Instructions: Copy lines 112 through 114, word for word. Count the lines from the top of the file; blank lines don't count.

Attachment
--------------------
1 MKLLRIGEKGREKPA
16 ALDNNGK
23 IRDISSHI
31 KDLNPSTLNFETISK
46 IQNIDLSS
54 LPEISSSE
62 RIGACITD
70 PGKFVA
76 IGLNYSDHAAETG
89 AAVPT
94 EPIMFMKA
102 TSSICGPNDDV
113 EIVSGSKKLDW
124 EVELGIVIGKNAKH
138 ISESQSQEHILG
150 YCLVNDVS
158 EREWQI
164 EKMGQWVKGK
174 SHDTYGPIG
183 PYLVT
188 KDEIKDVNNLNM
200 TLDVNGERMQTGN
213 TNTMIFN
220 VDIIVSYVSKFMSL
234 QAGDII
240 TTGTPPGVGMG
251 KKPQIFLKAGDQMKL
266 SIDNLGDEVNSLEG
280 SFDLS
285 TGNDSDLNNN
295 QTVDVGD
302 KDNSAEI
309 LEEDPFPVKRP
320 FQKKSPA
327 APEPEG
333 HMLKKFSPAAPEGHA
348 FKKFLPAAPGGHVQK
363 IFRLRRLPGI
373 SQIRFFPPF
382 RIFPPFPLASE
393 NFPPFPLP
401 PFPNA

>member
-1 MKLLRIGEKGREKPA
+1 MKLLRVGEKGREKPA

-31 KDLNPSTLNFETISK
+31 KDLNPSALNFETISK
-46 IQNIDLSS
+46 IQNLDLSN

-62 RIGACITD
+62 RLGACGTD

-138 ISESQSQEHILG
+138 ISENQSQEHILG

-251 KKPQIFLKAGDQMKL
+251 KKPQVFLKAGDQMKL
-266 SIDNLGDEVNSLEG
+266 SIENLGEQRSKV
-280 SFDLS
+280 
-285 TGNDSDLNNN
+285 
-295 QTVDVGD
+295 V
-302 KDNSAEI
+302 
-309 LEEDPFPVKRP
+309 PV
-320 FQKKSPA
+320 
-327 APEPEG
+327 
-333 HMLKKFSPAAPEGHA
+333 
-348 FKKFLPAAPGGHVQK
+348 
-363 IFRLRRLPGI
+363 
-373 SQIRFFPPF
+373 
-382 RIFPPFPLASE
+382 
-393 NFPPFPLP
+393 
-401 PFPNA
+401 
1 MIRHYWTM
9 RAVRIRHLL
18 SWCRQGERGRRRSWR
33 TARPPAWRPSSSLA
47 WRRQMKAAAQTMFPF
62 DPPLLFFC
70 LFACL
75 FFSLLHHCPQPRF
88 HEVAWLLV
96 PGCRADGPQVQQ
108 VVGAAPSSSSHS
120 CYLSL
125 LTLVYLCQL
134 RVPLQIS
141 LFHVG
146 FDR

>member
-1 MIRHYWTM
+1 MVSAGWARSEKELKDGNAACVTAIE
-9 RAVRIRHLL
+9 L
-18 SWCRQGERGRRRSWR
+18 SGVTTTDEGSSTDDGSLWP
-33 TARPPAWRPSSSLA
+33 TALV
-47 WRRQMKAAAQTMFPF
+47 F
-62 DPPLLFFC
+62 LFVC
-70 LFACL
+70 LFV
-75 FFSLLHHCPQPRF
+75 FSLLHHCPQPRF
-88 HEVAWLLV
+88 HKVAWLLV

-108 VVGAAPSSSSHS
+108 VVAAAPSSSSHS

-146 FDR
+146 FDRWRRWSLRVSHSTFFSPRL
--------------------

+47 F
-62 DPPLLFFC
+62 LFVC